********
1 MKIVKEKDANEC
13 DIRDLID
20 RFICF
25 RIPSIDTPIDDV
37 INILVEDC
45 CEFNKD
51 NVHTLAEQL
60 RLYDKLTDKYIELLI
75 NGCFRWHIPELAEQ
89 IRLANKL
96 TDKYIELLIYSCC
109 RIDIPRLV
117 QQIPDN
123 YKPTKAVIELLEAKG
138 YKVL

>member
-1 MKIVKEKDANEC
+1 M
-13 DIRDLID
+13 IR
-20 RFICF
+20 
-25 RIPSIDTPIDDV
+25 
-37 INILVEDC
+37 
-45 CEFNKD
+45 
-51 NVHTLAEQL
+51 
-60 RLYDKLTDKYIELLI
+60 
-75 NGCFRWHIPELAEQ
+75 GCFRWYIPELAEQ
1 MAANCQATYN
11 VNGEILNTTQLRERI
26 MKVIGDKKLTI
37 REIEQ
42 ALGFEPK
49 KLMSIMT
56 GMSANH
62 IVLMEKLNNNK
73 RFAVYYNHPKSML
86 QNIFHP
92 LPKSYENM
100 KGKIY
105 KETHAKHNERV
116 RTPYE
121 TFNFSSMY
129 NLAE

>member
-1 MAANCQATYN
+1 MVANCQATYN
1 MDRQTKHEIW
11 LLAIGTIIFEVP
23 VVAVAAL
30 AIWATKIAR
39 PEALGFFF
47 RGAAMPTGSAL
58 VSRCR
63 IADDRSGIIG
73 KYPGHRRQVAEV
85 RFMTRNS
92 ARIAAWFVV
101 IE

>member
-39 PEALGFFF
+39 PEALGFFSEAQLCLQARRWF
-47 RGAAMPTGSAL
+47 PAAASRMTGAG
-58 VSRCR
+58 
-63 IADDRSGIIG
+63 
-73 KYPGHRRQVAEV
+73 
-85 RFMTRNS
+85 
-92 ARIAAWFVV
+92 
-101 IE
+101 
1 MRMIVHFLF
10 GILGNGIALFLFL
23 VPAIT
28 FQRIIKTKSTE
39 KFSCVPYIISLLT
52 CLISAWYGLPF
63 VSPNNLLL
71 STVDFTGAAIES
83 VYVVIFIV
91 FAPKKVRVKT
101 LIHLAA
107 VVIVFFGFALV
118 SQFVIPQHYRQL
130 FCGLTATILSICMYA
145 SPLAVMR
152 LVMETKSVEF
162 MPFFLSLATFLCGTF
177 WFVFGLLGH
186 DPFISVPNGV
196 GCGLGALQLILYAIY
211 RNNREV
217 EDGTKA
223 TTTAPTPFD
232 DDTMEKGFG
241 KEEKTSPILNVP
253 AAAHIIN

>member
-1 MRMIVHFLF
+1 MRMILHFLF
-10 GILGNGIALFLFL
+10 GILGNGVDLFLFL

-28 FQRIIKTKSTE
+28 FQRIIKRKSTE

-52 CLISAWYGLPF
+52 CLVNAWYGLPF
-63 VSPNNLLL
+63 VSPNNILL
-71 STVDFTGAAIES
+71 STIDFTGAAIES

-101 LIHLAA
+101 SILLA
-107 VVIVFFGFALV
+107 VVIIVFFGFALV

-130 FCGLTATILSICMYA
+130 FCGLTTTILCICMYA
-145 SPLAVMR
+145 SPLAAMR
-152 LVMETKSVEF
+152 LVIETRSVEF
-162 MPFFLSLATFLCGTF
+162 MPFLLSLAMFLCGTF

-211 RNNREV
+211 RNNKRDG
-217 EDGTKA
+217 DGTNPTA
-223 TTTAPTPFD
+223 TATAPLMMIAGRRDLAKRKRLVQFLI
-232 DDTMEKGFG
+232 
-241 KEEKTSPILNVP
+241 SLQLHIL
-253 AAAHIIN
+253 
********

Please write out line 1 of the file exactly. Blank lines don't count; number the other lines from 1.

1 MKIVKEKDANEC